Whether it’s Facebook tracking you through cookies on their “Like” button, or Carrier IQ logging your android usage through a difficult-to-disable phone feature. It seems like the Internet community is ever-busy with new invasion of privacy complaints over the products that they are using.
Although the part that I’m most shocked by:
The tech world is STILL surprised every time a story like this comes out! It may just be me, but these stories have begun to have the same affect on me as when someone tells me the email they clicked on saying they won a free iPad turned out to be a virus.
That’s not to say that this isn’t a valid concern. I understand fully where people are coming from when they say they don’t want their activities to be tracked, or at least want to be notified by the tracker before they do it (Because we all read our terms and conditions before agreeing, right?).
With that said, I do feel there should be some differentiation and regulations for the types of tracking being done, as some cases are more severe than others.
Sony is under fire again for a recent breach involving customer information. Sony announced Tuesday that hackers broke into at least 93,000 customer accounts. Although thanks to new security measures, no credit card information was lost.
How was it hacked?
Sony stated that this attack was carried out by hackers collecting account names and passwords of their customers from other websites that were not associated with Sony. Since many people use the same account name and password for multiple sites, logging into Sony’s was easy once they had the information.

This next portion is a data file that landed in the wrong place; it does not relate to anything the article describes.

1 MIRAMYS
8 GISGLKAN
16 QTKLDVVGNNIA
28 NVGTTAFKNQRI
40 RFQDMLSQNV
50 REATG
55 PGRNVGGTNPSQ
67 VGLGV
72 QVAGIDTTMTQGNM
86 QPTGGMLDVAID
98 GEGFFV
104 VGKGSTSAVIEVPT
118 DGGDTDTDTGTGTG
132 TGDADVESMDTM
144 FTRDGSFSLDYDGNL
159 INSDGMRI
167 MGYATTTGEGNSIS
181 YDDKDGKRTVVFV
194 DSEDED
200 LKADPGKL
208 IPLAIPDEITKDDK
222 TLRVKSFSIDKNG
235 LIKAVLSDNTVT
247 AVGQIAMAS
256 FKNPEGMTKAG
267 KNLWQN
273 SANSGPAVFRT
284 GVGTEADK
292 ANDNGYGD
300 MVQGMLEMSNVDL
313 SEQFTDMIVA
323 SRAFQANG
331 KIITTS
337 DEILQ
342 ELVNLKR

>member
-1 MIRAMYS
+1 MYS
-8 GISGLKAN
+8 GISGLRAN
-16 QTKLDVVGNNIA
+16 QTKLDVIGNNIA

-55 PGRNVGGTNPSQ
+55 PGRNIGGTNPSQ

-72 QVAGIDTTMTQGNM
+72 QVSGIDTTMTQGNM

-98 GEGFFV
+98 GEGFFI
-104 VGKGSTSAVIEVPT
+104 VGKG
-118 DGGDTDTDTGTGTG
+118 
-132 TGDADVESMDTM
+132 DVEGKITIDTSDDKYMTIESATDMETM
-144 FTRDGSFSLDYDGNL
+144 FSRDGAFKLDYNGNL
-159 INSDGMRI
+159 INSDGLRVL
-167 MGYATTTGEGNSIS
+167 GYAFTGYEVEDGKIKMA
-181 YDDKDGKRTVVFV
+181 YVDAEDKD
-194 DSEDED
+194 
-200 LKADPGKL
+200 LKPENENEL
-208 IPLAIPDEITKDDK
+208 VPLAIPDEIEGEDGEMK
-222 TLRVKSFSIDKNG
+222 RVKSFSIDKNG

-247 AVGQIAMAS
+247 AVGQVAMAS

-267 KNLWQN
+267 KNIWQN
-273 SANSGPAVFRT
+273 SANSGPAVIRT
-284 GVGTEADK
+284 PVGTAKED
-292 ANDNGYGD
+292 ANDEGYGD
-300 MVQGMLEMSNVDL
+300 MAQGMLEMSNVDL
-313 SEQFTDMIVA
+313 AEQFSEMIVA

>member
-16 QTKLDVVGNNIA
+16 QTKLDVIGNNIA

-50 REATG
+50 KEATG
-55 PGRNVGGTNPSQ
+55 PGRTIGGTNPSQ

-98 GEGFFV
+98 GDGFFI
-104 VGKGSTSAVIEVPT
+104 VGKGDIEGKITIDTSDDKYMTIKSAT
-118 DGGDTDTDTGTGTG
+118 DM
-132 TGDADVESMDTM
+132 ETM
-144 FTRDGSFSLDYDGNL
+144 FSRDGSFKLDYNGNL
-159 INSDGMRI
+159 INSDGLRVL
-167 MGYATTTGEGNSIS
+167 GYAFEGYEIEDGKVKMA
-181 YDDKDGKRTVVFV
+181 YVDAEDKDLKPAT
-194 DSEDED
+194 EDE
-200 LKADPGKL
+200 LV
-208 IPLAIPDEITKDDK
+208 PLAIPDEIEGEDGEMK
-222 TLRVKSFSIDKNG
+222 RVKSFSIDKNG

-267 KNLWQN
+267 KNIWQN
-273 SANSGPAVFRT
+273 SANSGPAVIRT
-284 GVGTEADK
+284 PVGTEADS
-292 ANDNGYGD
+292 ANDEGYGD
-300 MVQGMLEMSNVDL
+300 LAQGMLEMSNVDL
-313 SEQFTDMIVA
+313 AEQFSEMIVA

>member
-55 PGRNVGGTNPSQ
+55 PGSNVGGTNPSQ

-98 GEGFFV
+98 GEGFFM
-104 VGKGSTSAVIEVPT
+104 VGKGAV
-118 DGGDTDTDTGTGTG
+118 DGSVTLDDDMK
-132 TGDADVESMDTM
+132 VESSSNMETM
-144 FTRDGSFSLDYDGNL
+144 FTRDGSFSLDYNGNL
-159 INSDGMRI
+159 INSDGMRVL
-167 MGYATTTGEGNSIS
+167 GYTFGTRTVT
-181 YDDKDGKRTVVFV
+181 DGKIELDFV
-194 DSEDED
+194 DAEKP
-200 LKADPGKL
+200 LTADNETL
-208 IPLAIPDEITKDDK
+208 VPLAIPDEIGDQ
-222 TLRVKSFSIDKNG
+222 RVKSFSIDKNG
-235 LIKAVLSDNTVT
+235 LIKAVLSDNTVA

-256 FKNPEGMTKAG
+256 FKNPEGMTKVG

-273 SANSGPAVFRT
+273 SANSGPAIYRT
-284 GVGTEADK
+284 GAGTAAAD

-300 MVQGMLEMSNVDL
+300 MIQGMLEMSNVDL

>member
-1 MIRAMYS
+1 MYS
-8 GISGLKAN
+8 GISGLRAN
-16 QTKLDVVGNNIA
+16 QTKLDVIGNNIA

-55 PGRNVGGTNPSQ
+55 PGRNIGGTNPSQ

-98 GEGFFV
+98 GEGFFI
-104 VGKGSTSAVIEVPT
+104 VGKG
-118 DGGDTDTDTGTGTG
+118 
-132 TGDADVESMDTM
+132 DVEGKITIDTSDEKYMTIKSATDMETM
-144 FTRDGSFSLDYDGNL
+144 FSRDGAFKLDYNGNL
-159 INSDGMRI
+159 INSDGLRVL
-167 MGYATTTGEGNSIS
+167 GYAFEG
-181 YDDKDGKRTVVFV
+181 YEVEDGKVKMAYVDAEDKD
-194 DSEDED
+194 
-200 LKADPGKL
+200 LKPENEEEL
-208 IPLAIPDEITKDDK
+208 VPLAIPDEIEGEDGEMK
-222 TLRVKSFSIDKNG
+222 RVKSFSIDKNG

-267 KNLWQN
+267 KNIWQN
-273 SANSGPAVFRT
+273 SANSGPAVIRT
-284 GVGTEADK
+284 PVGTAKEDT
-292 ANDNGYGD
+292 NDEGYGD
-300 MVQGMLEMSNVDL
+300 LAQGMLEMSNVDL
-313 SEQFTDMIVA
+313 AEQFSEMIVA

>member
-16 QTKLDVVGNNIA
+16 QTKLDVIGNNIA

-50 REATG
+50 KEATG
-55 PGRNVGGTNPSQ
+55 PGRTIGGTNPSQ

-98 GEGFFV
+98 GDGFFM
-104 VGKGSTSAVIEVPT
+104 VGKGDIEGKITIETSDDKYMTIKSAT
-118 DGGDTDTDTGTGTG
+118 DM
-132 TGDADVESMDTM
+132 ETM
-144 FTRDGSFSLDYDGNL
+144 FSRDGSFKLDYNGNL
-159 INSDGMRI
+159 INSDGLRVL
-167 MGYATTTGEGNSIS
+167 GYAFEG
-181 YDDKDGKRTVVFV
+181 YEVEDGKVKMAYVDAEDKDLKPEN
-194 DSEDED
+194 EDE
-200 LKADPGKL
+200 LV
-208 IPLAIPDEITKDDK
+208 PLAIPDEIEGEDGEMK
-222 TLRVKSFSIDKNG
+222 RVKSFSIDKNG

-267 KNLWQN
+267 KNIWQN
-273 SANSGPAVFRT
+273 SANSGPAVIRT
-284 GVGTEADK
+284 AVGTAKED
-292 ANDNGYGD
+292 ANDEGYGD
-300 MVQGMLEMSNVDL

Sony’s new Chief of Information Security Officer, Phil Reitinger, made an announcement on Tuesday of the breach on Sony’s Blog. He claimed that the majority of log-in attempts by the hackers failed, although they did manage to sign into 60,000 accounts on the Sony Entertainment Network and the PlayStation Network. Another 33,000 were successful on Sony Online Entertainment.
As a new blogger for The Tech Fire, I would like to start out my first post discussing a conference that I had the pleasure of attending last weekend at the University of Illinois. Out of the many interesting presentations I was able to listen in on, the one I found to be the most innovative and world-changing was that of Project Cauã.
Project Cauã is a humanitarian effort to improve living conditions by utilizing open-source technology in Latin American countries. Similar to the nonprofit organization One Laptop Per Child, Project Cauã aims to increase the use of technology in 2nd and 3rd world countries in the hope that increasing IT skills will have a positive impact on a country’s education and economy as a whole.
What are the goals of Project Cauã?